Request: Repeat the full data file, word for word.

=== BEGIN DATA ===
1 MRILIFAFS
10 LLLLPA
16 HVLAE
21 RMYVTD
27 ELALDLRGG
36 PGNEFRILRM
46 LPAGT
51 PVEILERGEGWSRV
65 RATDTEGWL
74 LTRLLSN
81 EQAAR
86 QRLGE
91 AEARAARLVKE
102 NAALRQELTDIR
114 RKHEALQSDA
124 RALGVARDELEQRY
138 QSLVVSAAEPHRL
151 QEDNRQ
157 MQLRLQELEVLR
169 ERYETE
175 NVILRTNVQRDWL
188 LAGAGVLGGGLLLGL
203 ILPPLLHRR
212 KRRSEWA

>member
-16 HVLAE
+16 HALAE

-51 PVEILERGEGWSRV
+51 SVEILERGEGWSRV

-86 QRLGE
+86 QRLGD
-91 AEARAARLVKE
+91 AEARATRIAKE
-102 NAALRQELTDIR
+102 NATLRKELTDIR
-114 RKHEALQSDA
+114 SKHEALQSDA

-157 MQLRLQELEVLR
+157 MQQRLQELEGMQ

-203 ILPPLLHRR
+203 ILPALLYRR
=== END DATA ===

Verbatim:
1 MRILIFAFS
10 LLLLPA
16 HVLAE
21 RMYVTD
27 ELALDLRGG
36 PGNEFRILRM
46 LPAGT
51 PVEILERGEGWSRV
65 RATDTEGWL
74 LTRLLSN
81 EQAAR
86 QRLGE
91 AEARAARLVKE
102 NAALRQELTDIR
114 RKHEALQSDA
124 RALGVARDELEQRY
138 QSLVVSAAEPHRL
151 QEDNRQ
157 MQLRLQELEVLR
169 ERYETE
175 NVILRTNVQRDWL
188 LAGAGVLGGGLLLGL
203 ILPPLLHRR
212 KRRSEWA

>member
-16 HVLAE
+16 HALAE

-51 PVEILERGEGWSRV
+51 SVEILERGEGWSRV

-86 QRLGE
+86 QRLGD
-91 AEARAARLVKE
+91 AEARATRIAKE
-102 NAALRQELTDIR
+102 NATLRKELTDIR
-114 RKHEALQSDA
+114 SKHEALQSDA

-157 MQLRLQELEVLR
+157 MQQRLQELEGMQ

-203 ILPPLLHRR
+203 ILPALLYRR